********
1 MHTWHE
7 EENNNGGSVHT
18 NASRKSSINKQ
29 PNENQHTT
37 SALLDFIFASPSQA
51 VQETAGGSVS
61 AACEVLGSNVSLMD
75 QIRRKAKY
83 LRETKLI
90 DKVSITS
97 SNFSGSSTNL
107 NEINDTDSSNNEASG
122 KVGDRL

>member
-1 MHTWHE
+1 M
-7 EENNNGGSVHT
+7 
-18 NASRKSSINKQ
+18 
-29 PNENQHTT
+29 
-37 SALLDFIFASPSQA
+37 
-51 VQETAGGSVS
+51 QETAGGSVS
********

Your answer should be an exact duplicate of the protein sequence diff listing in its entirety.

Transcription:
1 MHTWHE
7 EENNNGGSVHT
18 NASRKSSINKQ
29 PNENQHTT
37 SALLDFIFASPSQA
51 VQETAGGSVS
61 AACEVLGSNVSLMD
75 QIRRKAKY
83 LRETKLI
90 DKVSITS
97 SNFSGSSTNL
107 NEINDTDSSNNEASG
122 KVGDRL

>member
-1 MHTWHE
+1 M
-7 EENNNGGSVHT
+7 
-18 NASRKSSINKQ
+18 
-29 PNENQHTT
+29 
-37 SALLDFIFASPSQA
+37 
-51 VQETAGGSVS
+51 QETAGGSVS